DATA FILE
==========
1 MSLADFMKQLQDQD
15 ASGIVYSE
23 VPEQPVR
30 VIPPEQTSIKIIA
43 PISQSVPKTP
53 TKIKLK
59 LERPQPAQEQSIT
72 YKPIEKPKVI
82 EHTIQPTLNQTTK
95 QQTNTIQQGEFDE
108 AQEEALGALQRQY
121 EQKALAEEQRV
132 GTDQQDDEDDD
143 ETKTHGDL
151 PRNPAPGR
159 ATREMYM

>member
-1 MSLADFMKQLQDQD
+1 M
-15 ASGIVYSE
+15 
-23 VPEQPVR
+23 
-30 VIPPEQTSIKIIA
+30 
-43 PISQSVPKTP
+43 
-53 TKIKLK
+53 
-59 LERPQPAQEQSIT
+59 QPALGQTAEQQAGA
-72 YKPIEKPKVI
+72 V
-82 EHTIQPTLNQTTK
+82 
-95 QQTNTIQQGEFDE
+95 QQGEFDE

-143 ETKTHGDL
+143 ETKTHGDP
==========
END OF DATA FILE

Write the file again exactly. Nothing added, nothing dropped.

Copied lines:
1 MSLADFMKQLQDQD
15 ASGIVYSE
23 VPEQPVR
30 VIPPEQTSIKIIA
43 PISQSVPKTP
53 TKIKLK
59 LERPQPAQEQSIT
72 YKPIEKPKVI
82 EHTIQPTLNQTTK
95 QQTNTIQQGEFDE
108 AQEEALGALQRQY
121 EQKALAEEQRV
132 GTDQQDDEDDD
143 ETKTHGDL
151 PRNPAPGR
159 ATREMYM

>member
-1 MSLADFMKQLQDQD
+1 M
-15 ASGIVYSE
+15 
-23 VPEQPVR
+23 
-30 VIPPEQTSIKIIA
+30 
-43 PISQSVPKTP
+43 
-53 TKIKLK
+53 
-59 LERPQPAQEQSIT
+59 QPALGQTAEQQAGA
-72 YKPIEKPKVI
+72 V
-82 EHTIQPTLNQTTK
+82 
-95 QQTNTIQQGEFDE
+95 QQGEFDE

-143 ETKTHGDL
+143 ETKTHGDP